Joe next visits the Dan'l Webster Inn in beautiful and historic downtown Sandwich. The Inn was built in 1692 and has offered lodging in one form or another for over 300 years. At one point during the Revolutionary Period it was known as the patriot headquarters. The most notable visitor to the Inn was Daniel Webster, one of the most prominent men of his day. Located on Cape Cod and nestled in the historic district of Sandwich, the Dan'l Webster Inn is the essence of colonial elegance with the modern amenities and comfort one would expect from a luxurious inn and spa. Today it also has beautiful gardens that add to the ambience. Michael Holcomb is the landscape manager and has done a great job designing and laying out the gardens. One of the main gardens, features bright, bold colors. This garden is specifically laid out so it's perfectly seen from the restaurant atrium. It draws one outside. When Michael laid out this garden he had a few things in mind. One was to add plants one at a time, not threes or fives, just one. He wanted to entice everyone to stop at a certain plant and go "wow, what is that," take it in, then be drawn down the path to something else that's completely different. The first plant we examine is an angel trumpet (Datura). It blooms at night, is fragrant and very attractive. The other technique he utilized was to put in bold, beautiful colors. He did that with an amaranthus. It has bright reds as well as blood tone reds. With a flower this vivid one doesn't need a flower. Below he added melampodiam. This was a plant he had not tried before, but knew he wanted to try it and wasn't afraid to experiment. He planted the seeds, up came the plant and he has had great success with it and is proud of the fact that he tried something new. He has complimented the colors here. Nice yellows play off the reds and that works well. As one is drawn down the path there is another new plant that he added this year for the first time; it's called blood leaf plant (Iresine lindenii). It looks like a tropical croton, but it's not. Michael found that one can take cuttings and propagate it very easily. Propagation is important to Michael because he enjoys giving plants away and it's an economical way to have more plants in the garden in the future.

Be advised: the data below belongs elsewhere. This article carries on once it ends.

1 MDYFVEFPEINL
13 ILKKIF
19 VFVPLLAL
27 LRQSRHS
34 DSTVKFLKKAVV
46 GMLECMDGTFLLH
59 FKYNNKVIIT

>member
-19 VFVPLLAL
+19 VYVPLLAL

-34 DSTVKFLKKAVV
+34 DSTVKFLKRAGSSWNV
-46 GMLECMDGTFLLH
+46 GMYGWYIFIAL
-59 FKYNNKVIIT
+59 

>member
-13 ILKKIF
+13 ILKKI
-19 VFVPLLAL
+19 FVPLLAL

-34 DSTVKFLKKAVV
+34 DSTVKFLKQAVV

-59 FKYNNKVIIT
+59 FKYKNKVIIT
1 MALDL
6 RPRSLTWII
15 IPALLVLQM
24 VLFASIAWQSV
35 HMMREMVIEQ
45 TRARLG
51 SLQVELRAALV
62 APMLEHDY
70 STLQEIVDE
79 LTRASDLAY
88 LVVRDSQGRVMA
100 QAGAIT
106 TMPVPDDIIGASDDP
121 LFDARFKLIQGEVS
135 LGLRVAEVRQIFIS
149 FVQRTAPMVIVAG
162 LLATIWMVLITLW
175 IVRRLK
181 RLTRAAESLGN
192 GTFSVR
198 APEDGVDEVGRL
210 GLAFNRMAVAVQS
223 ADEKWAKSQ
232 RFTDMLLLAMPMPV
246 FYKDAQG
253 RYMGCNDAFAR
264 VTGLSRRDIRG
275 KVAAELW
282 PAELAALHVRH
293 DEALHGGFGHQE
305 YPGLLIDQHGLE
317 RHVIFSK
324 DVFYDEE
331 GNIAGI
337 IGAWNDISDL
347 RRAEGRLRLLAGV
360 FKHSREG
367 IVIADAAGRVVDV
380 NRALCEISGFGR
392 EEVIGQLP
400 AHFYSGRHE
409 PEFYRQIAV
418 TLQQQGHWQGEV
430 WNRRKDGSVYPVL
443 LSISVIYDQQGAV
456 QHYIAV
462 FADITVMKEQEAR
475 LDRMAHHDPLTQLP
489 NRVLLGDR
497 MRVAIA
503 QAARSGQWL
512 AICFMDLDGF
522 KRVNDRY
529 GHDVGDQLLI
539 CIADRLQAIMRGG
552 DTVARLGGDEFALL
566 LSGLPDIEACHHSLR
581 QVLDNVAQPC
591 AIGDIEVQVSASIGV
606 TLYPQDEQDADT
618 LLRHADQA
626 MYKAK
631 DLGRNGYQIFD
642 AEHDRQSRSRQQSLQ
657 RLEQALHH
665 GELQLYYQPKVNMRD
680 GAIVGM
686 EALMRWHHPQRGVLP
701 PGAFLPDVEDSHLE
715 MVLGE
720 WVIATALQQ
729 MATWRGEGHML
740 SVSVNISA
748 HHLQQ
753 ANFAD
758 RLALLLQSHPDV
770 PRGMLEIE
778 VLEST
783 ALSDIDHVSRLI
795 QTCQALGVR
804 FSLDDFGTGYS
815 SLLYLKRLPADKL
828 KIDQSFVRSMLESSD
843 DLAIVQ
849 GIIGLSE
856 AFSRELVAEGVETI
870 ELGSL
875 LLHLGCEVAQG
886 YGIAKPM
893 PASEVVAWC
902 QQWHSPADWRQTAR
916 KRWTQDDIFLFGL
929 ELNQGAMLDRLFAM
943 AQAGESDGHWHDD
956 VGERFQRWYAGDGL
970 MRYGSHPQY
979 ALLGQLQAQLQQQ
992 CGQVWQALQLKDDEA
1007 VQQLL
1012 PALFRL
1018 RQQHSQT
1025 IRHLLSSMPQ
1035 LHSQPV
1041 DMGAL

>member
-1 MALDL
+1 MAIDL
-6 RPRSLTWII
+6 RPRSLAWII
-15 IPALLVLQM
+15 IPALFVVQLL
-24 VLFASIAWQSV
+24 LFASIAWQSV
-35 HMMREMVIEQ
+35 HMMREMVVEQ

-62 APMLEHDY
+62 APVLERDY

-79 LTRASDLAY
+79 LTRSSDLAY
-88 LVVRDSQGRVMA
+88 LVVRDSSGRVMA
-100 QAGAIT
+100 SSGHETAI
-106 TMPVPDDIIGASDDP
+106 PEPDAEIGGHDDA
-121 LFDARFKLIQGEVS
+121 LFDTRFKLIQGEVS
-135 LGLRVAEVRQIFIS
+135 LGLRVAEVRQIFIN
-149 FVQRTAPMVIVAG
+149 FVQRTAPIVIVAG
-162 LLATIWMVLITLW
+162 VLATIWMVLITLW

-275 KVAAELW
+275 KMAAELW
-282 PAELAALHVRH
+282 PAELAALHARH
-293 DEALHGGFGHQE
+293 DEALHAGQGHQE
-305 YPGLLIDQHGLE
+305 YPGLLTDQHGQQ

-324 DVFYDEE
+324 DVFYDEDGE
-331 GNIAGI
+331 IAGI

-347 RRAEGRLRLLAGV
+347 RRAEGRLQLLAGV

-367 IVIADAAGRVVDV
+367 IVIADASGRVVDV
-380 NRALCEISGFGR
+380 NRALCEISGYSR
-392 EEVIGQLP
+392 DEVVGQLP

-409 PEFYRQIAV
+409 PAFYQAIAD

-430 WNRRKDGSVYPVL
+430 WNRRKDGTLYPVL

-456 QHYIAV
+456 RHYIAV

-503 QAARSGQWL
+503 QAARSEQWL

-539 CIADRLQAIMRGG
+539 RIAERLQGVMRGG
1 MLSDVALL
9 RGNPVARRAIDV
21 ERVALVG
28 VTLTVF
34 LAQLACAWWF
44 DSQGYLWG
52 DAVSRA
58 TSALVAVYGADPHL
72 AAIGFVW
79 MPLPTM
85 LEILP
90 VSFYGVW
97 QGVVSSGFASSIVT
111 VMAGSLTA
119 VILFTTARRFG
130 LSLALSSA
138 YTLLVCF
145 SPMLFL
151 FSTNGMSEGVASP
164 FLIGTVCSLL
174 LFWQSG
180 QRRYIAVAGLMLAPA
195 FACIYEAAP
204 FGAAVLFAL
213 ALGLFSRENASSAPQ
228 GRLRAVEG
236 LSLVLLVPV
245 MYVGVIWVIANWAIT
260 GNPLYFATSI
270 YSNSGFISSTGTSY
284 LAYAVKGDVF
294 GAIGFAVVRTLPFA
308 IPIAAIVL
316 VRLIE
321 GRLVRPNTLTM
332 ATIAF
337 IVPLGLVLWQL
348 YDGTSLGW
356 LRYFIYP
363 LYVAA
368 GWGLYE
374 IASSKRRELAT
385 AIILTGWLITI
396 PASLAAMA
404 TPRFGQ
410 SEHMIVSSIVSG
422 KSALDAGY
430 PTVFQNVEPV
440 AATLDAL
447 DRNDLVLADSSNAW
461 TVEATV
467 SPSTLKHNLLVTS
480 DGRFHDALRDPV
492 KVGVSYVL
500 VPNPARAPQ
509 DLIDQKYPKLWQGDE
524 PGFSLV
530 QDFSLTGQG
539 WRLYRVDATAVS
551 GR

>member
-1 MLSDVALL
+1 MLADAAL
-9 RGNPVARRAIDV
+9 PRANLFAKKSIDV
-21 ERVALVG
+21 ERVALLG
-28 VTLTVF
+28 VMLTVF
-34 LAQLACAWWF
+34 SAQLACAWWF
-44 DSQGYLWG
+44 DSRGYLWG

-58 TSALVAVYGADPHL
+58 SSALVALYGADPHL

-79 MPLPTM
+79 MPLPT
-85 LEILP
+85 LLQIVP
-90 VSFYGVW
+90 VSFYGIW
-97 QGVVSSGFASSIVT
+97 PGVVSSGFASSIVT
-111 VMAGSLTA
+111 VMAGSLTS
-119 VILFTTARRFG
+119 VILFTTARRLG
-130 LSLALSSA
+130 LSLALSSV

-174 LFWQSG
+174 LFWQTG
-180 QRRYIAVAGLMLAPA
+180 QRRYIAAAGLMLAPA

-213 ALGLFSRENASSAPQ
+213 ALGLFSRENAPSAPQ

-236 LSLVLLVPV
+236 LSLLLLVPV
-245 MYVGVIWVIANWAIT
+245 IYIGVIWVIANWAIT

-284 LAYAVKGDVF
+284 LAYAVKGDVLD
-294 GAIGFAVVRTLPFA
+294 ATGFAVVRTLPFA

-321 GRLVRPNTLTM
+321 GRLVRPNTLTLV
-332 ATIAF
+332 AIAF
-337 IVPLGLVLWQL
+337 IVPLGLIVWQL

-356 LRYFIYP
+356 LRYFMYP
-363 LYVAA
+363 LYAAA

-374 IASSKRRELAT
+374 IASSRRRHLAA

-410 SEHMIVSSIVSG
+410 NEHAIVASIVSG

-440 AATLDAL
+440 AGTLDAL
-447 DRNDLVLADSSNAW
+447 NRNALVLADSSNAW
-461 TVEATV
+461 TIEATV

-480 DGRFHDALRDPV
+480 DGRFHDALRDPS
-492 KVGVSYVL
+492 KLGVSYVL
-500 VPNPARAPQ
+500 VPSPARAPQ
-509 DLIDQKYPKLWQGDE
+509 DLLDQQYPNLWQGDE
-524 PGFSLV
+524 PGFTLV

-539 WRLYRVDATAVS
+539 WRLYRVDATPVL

We next visit the pool side garden where they've carried forward the tropical theme. Michael has taken advantage of every square inch of space and he's done a good job of layering. Joe starts with the ground cover, sweet potato vine (Ipomea batatas), this variety is called Blackie. There is a variegated version next to it called Marguerite, it's a chartreuse variety. This is a good ground cover and Michael digs it up in the fall, stores the tubers and replants them in the spring and they come back bigger and better than ever. It is not only a good ground cover but great in a container because it spills over the edge. As we move up we look at a plant new to Michael, one he is experimenting with. It's a Japanese banana plant (Musa basjoo). This is a tropical variety that's considered hardy here in zone 5. It's hardy in the roots, not the foliage, so it'll need to be cut back in the fall and presumably will come back strong next spring. That is complimented by a Canna with its rich foliage. This looks great at mid level. Several favorites along the back work very well. They are flowering hibiscus, Rose of Sharon (Hibiscus syriacus) and the perennial sunflower (Helianthus). The tall plants in the back do a really good job of screening an unsightly view, a fence in this case. Another design concept is at work here. There is a borrowed view in the background. It's a flowering mimosa tree (Albizia julibrissin) and the colors work very nicely and tie in with the colors in this garden. Michael said that this was planned. It looks great.